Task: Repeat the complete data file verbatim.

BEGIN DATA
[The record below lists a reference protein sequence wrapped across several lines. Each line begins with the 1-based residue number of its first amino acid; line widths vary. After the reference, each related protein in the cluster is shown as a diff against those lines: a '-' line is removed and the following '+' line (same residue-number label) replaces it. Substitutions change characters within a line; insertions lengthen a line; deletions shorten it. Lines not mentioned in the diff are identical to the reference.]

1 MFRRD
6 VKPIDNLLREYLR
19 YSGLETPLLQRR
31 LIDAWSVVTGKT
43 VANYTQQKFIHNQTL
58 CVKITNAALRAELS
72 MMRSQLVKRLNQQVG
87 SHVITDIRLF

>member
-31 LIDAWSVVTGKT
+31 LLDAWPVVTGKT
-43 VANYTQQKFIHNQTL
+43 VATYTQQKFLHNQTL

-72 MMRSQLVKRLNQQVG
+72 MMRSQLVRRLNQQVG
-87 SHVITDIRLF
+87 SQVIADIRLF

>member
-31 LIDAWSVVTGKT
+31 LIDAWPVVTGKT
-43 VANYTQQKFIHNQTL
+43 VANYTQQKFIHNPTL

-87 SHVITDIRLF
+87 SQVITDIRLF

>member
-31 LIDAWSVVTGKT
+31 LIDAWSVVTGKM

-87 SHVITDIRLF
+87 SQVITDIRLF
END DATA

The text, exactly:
[The record below lists a reference protein sequence wrapped across several lines. Each line begins with the 1-based residue number of its first amino acid; line widths vary. After the reference, each related protein in the cluster is shown as a diff against those lines: a '-' line is removed and the following '+' line (same residue-number label) replaces it. Substitutions change characters within a line; insertions lengthen a line; deletions shorten it. Lines not mentioned in the diff are identical to the reference.]

1 MFRRD
6 VKPIDNLLREYLR
19 YSGLETPLLQRR
31 LIDAWSVVTGKT
43 VANYTQQKFIHNQTL
58 CVKITNAALRAELS
72 MMRSQLVKRLNQQVG
87 SHVITDIRLF

>member
-31 LIDAWSVVTGKT
+31 LLDAWPVVTGKT
-43 VANYTQQKFIHNQTL
+43 VATYTQQKFLHNQTL

-72 MMRSQLVKRLNQQVG
+72 MMRSQLVRRLNQQVG
-87 SHVITDIRLF
+87 SQVIADIRLF

>member
-31 LIDAWSVVTGKT
+31 LIDAWPVVTGKT
-43 VANYTQQKFIHNQTL
+43 VANYTQQKFIHNPTL

-87 SHVITDIRLF
+87 SQVITDIRLF

>member
-31 LIDAWSVVTGKT
+31 LIDAWSVVTGKM

-87 SHVITDIRLF
+87 SQVITDIRLF